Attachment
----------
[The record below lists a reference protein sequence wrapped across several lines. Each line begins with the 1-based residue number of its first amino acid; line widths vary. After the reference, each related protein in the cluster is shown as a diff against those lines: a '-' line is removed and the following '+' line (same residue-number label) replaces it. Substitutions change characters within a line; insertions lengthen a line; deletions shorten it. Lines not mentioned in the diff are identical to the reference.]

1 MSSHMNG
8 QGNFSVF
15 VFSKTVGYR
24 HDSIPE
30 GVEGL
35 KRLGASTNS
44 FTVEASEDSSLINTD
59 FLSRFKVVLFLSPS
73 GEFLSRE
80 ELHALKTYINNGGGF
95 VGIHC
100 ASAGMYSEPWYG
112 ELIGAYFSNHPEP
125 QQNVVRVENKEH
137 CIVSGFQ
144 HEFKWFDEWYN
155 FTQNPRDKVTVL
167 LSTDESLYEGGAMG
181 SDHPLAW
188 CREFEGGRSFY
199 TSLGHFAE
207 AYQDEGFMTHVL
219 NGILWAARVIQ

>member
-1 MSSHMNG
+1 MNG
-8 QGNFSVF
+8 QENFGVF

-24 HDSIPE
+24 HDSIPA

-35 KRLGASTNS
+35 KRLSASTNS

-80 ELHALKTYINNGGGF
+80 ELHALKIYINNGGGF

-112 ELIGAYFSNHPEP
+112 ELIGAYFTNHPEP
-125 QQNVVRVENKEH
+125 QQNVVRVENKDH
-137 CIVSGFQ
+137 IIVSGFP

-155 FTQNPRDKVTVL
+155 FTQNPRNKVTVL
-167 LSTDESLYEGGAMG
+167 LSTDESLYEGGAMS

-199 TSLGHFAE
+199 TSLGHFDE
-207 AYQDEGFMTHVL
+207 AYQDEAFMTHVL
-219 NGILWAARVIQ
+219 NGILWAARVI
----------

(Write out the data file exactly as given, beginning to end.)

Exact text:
[The record below lists a reference protein sequence wrapped across several lines. Each line begins with the 1-based residue number of its first amino acid; line widths vary. After the reference, each related protein in the cluster is shown as a diff against those lines: a '-' line is removed and the following '+' line (same residue-number label) replaces it. Substitutions change characters within a line; insertions lengthen a line; deletions shorten it. Lines not mentioned in the diff are identical to the reference.]

1 MSSHMNG
8 QGNFSVF
15 VFSKTVGYR
24 HDSIPE
30 GVEGL
35 KRLGASTNS
44 FTVEASEDSSLINTD
59 FLSRFKVVLFLSPS
73 GEFLSRE
80 ELHALKTYINNGGGF
95 VGIHC
100 ASAGMYSEPWYG
112 ELIGAYFSNHPEP
125 QQNVVRVENKEH
137 CIVSGFQ
144 HEFKWFDEWYN
155 FTQNPRDKVTVL
167 LSTDESLYEGGAMG
181 SDHPLAW
188 CREFEGGRSFY
199 TSLGHFAE
207 AYQDEGFMTHVL
219 NGILWAARVIQ

>member
-1 MSSHMNG
+1 MNG
-8 QGNFSVF
+8 QENFGVF

-24 HDSIPE
+24 HDSIPA

-35 KRLGASTNS
+35 KRLSASTNS

-80 ELHALKTYINNGGGF
+80 ELHALKIYINNGGGF

-112 ELIGAYFSNHPEP
+112 ELIGAYFTNHPEP
-125 QQNVVRVENKEH
+125 QQNVVRVENKDH
-137 CIVSGFQ
+137 IIVSGFP

-155 FTQNPRDKVTVL
+155 FTQNPRNKVTVL
-167 LSTDESLYEGGAMG
+167 LSTDESLYEGGAMS

-199 TSLGHFAE
+199 TSLGHFDE
-207 AYQDEGFMTHVL
+207 AYQDEAFMTHVL
-219 NGILWAARVIQ
+219 NGILWAARVI